Jerusalem (AsiaNews) – On his first day in Israel Benedict XVI confronts sensitive issues that affect the country and the Middle East like peace, the Holocaust, human rights, the rights of the Palestinians, security, free access to and preservation of the Holy Sites, as well as relations between Israel and the Holy See and the responsibilities of religions: a direct approach to answer questions his visit might raise.
As soon as he landed at Lod’s Ben-Gurion Airport the Pontiff pleaded “with all those responsible [in government] to explore every possible avenue in the search for a just and lasting peace,” demanding respect for every person and forcefully condemning the Holocaust, issues that are very important in Israel.
In Jerusalem he addressed other sensitive issues for the country, first and foremost, that of security, which is a matter of mutual trust in his view, but also the role religions can and must play in building peace.
By taking the bull by the horns Benedict XVI naturally spoke on his first day in Israel about the most sensitive issue, the Holocaust.
“It is right and fitting that, during my stay in Israel, I will have the opportunity to honour the memory of the six million Jewish victims of the Shoah, and to pray that humanity will never again witness a crime of such magnitude,” he said.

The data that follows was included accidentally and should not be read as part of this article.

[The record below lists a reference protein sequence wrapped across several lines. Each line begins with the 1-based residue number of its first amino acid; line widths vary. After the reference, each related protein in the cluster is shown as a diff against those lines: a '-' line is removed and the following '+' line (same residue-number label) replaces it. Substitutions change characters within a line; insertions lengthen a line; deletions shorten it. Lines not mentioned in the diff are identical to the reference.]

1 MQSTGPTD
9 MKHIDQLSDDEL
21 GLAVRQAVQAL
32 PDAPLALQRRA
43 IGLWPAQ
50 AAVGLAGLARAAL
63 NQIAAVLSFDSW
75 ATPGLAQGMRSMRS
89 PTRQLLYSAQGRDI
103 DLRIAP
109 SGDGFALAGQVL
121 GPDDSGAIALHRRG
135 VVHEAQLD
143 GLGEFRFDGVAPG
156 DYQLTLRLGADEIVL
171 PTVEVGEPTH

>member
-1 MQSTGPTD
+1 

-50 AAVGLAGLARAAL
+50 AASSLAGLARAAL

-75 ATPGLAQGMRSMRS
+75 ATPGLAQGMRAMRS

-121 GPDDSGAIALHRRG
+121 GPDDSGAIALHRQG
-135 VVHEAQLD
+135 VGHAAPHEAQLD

Later, in the afternoon he travelled to Yad Vashem, the Memorial to the Jewish victims of the Holocaust, a complex that includes a history museum, an art gallery, a ‘Hall of Names’ with the names of the millions of murdered Jews as well as the list of Jewish communities wiped off the face of the earth and an archive—in the centre, the Hall of Remembrance, a concrete building shaped like a tent illuminated in the middle by an eternal flame surrounded by the names of 22 extermination camps, the final resting place for the ashes of some the victims of the crematoria.
“May their suffering never be denied, belittled or forgotten!” said the Pope, who delivered a brief speech in the Hall of Remembrance, placed a wreath of lowers and met some holocaust survivors.